This past week’s lectionary reading from Mark tells the story of the Syrophoenician woman who approaches Jesus seeking healing, and of Jesus’ response to her. It is a difficult story. It portrays Jesus—the central figure of the Christian faith, the one called the Son of God—in a negative light. Not only does he deny the woman healing, but he negates her humanity by obliquely referring to her and her daughter as dogs. He shows a lack of respect and awareness for her that feels appalling, particularly unlike the Jesus we are taught to emulate. In fact, in the five or more times I encountered this story in worship this week, I found myself confronting a rather uncomfortable interpretation—that Jesus was racist. This might seem like a horrible and rather depressing conclusion, maybe even blasphemous to some sensibilities, but I want to share briefly why Jesus’ racist response to the Syrophoenician woman gives me some perhaps unexpected hope.
In doing anti-oppression work I find it important to separate the personal from the structural, (while holding in tension the important cry of 20th century feminism that the personal is political.) In my experience around this work, I have found that too often folks who find themselves in positions of societal power feel uncomfortable talking about racism or classism or heterosexism, finding it difficult not to take the structural realities as a personal attack on their character. But I am not racist! I am nice! This story of Jesus’ encounter with the Syrophoenician woman is powerful precisely because it illustrates this difficult point. Of course I’m nice. Jesus was pretty nice, too. But we are all products of the social contexts in which we find ourselves, and the cultural oppressions that enmesh each and every one of us affect us deeply. They even affect the Son of God—a prophet, healer, and holy man, as he utters a racist response to a woman seeking his healing.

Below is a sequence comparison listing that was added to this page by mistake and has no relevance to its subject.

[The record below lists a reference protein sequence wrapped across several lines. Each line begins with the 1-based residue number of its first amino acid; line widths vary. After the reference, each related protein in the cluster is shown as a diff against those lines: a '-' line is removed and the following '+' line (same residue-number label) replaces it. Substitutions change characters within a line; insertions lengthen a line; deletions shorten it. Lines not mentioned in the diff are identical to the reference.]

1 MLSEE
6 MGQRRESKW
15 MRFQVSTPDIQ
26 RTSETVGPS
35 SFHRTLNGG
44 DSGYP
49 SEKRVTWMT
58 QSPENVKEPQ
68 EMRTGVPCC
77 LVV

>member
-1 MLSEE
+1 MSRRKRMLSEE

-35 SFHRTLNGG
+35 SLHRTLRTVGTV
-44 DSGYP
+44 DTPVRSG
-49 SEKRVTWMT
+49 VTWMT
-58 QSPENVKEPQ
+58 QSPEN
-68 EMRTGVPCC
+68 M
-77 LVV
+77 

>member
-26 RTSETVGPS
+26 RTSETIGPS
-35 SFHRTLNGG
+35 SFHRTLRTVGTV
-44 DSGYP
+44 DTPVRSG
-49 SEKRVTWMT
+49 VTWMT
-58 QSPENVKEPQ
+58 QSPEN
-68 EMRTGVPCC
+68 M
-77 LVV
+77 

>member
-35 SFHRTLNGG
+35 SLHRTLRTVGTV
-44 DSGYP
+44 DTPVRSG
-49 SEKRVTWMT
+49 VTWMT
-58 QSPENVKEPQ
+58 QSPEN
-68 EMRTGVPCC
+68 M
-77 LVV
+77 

Maybe this isn’t sounding too hopeful yet…even Jesus is racist?! But what happens next in this passage is powerful. The Syrophoenician woman flips Jesus’ racist rhetoric on its head and talks back to him, claiming her agency from a marginal position as a woman and as a person of a different racial-ethnic group than this famous healer. And Jesus actually listens to her. He seemingly finds it in himself to practice holy listening, against the cultural ethos, and to hold the truth she professes. He heals her daughter and he affirms her publically.
A few lines down in the Mark passage, Jesus heals another man, commanding him to “be opened” (Ephphatha). This healing mirrors the way in which Jesus himself has just been opened by the bold woman he met in Tyre. Even Jesus had internalized the oppressive structures of his time, just as we all have and do: those of us who are in marginal groups, and those of us in groups of historical power, and those of us who find ourselves in complex constellations of both in different aspects of our identities. But like Jesus, we have the opportunity to radically encounter another human being, and to be moved to change. To be opened. To practice holy listening, which is open to self-transformation.
Engaging with one individual in an authentic dialogue may not alter longstanding structures that include and exclude, that invisibilize, that set norms and expectations, but it can radically change us. We can allow ourselves to be undone, to be seen, to see ourselves with more clarity, and that self-awareness and awareness of the other plants the seed for a broader societal transformation.
We don’t know the worlds of our fellow human beings. The struggles and traumas and joys and memories that mark each other’s lives are a mystery. Our histories are intertwined, but so irreducibly distinct. And yet, in a true encounter with another’s mystery a connection of hearts is possible. In the words of the anonymous Tamil poet called Cempulappeyanirar, who wrote in the time of Jesus:
What could my mother be
to yours? What kin is my father
to yours anyway? And how
Did you and I meet ever?
But in love
our hearts have mingled
as red earth and pouring rain.*
May our hearts mingle in love as we become opened, as we listen with holy presence, risking our vulnerabilities, exposing our lineages of pain and joy.
I should mention that I ran into a similar argument to this one on this blog. Please read here for a somewhat different, and longer, take on this same theme of Jesus’ racism in Mark’s account of the Syrophoenician woman.
*from the Tamil anthology “Kuruntokai”, translated by A.K. Ramanujan, in The Interior Landscape: Love Poems from a Classical Tamil Anthology (1994, Oxford University Press)
|by Brother Robert Lentz|